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The first operand, `condition`, should be a value that can be
compared with zero—a number or a pointer. If it is true (nonzero),
then the conditional expression computes `iftrue` and its value
becomes the value of the conditional expression. Otherwise the
conditional expression computes `iffalse` and its value becomes
the value of the conditional expression. The conditional expression
always computes just one of `iftrue` and `iffalse`, never both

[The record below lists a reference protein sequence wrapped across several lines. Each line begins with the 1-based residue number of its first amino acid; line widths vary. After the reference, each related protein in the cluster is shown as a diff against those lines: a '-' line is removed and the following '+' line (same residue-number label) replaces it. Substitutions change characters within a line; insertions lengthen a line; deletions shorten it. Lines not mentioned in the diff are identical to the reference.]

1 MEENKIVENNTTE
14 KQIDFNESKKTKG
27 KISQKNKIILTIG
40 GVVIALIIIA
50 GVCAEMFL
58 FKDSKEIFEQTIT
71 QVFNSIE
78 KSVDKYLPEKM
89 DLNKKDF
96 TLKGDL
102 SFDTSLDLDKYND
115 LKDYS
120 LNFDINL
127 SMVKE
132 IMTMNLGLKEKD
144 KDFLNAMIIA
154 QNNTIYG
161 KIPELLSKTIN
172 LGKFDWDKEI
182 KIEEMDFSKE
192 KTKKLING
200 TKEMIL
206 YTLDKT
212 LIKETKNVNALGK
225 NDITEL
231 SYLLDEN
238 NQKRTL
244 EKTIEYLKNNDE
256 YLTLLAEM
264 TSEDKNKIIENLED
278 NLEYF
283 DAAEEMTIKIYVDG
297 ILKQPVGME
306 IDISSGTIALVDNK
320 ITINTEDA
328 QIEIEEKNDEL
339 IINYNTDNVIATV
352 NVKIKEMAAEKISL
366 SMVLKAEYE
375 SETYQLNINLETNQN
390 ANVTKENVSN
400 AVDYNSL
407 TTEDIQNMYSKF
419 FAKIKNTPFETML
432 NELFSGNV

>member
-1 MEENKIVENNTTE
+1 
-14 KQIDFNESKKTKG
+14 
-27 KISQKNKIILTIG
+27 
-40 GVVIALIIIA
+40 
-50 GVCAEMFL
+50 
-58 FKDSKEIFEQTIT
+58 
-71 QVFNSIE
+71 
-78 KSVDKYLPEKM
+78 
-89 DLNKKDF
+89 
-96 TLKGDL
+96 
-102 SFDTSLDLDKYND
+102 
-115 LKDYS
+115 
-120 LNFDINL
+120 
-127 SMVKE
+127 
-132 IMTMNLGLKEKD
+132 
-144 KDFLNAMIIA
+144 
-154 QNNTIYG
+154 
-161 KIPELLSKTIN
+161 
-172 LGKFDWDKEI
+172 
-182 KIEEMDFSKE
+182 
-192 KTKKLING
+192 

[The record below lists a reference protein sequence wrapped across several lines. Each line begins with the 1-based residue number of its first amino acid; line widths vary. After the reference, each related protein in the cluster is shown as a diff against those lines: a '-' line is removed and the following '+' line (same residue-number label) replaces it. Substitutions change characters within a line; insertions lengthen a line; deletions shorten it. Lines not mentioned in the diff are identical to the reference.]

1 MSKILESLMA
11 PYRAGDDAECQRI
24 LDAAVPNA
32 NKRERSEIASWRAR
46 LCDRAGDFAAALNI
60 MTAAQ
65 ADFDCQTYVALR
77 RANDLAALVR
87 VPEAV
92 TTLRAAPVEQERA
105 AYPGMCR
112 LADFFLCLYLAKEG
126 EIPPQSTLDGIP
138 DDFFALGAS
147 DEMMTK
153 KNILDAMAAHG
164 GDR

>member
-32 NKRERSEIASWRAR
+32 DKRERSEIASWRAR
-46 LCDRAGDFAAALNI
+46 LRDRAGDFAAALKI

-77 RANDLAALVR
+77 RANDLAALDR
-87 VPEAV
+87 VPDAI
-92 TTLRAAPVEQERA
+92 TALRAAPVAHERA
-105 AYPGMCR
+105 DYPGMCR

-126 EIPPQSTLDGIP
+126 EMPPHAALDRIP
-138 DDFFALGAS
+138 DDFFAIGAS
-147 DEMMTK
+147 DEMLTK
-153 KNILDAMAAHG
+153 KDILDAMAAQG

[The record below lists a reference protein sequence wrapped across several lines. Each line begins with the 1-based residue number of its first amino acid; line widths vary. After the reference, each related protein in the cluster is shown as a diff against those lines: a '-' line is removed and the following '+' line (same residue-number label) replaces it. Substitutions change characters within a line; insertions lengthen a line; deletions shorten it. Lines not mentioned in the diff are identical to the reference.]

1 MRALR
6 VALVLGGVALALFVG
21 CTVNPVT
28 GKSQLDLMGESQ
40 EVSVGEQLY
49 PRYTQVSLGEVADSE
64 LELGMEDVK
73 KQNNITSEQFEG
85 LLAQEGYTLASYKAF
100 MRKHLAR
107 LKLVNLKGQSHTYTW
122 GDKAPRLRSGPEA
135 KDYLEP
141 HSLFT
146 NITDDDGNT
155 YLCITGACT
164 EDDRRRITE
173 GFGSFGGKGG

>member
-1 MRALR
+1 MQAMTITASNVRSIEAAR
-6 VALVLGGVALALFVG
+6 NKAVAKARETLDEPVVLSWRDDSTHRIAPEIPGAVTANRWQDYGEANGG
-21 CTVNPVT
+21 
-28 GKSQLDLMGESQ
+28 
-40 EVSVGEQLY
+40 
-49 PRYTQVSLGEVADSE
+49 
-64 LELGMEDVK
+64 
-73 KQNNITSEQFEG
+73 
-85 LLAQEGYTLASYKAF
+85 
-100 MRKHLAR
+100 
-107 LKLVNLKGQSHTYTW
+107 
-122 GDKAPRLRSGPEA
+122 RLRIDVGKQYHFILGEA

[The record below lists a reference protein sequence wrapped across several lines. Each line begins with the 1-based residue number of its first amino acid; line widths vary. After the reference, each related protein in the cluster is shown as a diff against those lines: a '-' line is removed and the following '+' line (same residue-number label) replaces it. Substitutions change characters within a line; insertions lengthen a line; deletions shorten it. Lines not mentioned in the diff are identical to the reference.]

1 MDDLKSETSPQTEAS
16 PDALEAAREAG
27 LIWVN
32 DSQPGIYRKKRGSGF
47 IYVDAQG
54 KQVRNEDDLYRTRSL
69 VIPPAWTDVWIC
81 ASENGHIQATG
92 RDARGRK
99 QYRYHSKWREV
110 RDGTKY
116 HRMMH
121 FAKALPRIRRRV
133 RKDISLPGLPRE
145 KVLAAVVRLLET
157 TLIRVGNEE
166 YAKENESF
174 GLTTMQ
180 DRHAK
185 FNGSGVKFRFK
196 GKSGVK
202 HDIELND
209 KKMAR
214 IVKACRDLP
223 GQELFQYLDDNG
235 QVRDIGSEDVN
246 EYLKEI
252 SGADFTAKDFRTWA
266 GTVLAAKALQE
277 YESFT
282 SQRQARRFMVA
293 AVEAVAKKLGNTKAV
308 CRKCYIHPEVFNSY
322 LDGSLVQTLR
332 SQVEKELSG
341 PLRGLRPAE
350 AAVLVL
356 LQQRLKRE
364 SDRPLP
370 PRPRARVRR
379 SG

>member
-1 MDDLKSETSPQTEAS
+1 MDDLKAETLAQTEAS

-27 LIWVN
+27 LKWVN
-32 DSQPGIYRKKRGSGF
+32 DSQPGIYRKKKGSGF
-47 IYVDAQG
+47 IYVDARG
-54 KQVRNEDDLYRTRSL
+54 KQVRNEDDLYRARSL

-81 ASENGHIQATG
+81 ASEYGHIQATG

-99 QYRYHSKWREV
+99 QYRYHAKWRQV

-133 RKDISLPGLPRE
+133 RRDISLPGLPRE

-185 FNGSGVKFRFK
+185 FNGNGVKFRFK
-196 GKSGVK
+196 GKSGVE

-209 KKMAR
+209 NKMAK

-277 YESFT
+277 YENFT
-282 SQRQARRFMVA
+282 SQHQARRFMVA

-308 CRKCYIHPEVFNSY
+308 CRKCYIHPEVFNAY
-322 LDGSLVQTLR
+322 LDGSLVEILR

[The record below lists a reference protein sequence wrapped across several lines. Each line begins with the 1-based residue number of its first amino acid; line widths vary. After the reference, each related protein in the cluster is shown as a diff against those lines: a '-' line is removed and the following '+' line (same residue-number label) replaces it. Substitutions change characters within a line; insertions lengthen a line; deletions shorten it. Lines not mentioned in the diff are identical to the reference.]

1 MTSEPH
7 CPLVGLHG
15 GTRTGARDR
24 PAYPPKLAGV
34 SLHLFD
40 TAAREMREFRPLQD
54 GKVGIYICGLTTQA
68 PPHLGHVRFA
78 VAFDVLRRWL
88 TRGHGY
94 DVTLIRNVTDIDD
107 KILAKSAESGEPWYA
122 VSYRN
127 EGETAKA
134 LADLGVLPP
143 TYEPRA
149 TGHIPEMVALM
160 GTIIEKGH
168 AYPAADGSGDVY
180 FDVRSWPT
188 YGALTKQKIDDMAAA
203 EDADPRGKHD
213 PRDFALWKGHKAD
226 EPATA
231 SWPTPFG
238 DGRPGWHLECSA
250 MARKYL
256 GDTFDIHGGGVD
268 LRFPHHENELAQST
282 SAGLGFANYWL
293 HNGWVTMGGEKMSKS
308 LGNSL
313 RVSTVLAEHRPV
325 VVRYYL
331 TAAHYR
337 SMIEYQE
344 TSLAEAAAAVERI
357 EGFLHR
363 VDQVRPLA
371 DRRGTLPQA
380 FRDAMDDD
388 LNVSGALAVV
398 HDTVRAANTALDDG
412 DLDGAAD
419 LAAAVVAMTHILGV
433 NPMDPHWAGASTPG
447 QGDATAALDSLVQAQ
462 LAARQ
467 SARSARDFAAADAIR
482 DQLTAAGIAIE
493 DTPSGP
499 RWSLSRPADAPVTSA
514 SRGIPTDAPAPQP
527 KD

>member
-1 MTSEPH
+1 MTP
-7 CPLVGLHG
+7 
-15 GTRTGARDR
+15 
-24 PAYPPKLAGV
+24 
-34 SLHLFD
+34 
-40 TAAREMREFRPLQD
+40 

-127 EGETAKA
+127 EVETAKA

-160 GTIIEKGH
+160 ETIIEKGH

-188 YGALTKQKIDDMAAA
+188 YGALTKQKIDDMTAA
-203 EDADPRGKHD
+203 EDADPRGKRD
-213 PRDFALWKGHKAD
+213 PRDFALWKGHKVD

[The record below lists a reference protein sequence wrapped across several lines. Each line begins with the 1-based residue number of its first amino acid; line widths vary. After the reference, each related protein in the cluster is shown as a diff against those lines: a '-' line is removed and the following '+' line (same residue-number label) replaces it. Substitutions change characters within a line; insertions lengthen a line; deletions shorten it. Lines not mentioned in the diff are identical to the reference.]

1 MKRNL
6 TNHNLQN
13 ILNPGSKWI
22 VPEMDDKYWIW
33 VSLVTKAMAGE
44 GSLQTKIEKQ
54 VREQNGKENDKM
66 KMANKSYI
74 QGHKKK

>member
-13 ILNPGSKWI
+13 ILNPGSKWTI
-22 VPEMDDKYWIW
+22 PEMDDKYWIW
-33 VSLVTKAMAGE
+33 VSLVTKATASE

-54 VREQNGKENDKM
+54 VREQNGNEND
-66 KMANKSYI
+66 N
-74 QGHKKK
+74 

of them.

Here’s an example: the absolute value of a number `x`

can be written as `(x >= 0 ? x : -x)`

.

**Warning:** The conditional expression operators have rather low
syntactic precedence. Except when the conditional expression is used
as an argument in a function call, write parentheses around it. For
clarity, always write parentheses around it if it extends across more
than one line.

Assignment operators and the comma operator (see Comma Operator) have lower precedence than conditional expression operators, so write parentheses around those when they appear inside a conditional expression. See Order of Execution.